Below is a list of categories that I have come up with that are important for me. The list is probably incomplete — my knowledge of food issues is far from comprehensive. But it is a start: 22 categories of information that I want to know about everything that I eat. At every meal, we must remember the law of life; we must remain conscious of the fact that everything that we eat if not only a source of life, it is life itself.
I’ve come up with a sample sticker that could be stuck onto every food product bought and sold that conveys this important information. Quality control data can be verified independently by different non-profit organizations, that would be identified by a 4-digit code beside every qualifier. Anyone could then look up the name and contact information for these companies on a central website.
If you want to eat healthy and morally, the best way to do it is to harvest all of your food yourself; then you know exactly how it got to your plate. But if you want to continue to live in a complex society, then the only way that you can ensure your own physical and moral health is by demanding that the food industries reform themselves. Maybe then, one day, ECOSURE will be not a pipe dream, but the internationally recognized standard.

  • SPECIES – type of animal (name)
  • GENDER – sex of animal (F/M)
  • GENES – wild, bred, or laboratory modified (W/B/L)
  • HORMONES – natural or artificial (if artificial, names of hormones)
  • FOOD – genes inherited or altered (I/A)
  • SOIL – organically or chemically-enriched (O/C)
  • CRITTERS – natural or artificial insecticides/pesticides (N/A)
  • CYCLE – amount of nutrients returned to the soil in g
  • DENSITY – how much space each animal has (in square metres)
  • SUNLIGHT – amount of outdoor time daily (in hours)
  • HEALTH – illness history of the animal (in “Grade” – A/B/C/D/etc.)
  • FARMER – renumeration of the lowest-paid labourer (in $ hourly wage)
  • RITUAL – rites performed upon lifetaking
  • SLAUGHTER – method of lifetaking
  • PROXIMITY – amount of animals that are killed in one session
  • ORGANS – part(s) of the animal contained within
  • DATE – Gregorian date of slaughter
  • PACKAGING – non-biodegradable landfill material in kg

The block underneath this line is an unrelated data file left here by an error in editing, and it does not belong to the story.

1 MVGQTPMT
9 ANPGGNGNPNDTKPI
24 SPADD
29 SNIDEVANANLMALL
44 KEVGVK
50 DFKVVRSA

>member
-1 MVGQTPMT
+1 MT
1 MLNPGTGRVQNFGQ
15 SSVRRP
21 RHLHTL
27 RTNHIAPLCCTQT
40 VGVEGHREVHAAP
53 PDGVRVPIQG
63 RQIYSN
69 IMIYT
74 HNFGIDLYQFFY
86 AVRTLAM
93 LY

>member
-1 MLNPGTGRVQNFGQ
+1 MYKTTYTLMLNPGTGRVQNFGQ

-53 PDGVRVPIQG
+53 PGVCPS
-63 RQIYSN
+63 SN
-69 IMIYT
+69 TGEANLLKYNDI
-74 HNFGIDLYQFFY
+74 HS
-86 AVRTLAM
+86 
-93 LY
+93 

• RECYCLED – ratio of recycled non-biodegradable packaging material in %
  • TRANSPORT – distance travelled from farm to processor to point-of-sale in km
  • LABOUR – renumeration of the lowest-paid processor (in $ hourly wage)
  • ENERGY – total input required to put product on the shelf, in Joules

3 thoughts on “Ecosher

  1. A few things:
    1. There are other good reasons for keeping kosher (connection to tradition and heritage, constant reminder of desire to live according to Jewish principals, etc). It’s great that you have a new idea, but you don’t necessarily have to put down people who adhere to the traditions while presenting it (though I think your criticism of foie gras, etc, is valid, you’re quite condescending to the consumers in your pieces as well and I fail to see how that is constructive). I’m sure many people who keep Kosher would like to get even more thoroughly ethics-vetted food.
    2. While I’m sure it upsets you that we live in a capitalist society, it is the reality– so how much would ecosure programs (that is, raising livestock to proper standards, paying farmers at least $15/hr and calculating all this data) cost farms and consequently consumers? Because frankly, it does sound expensive, and if the price of meat is going to shoot up, it’s going to be a tougher sell in the marketplace.
    3. What nonprofit is going to manage this? Who is going to start a new nonprofit for it? How are they going to raise funds?
    I hope you’ll keep developing the idea– it’s promising, but there’s a lot of detailling to be done before it’s viable. Or were you just hoping that someone would pick it up and run with it?

  2. I think this is a great perspective on this issue. When people ask if I keep kosher, I say yes — but eco-kosher. While my list of what’s important is not as granualar as this — it’s still important.
    Keep talking and keep the conversation going.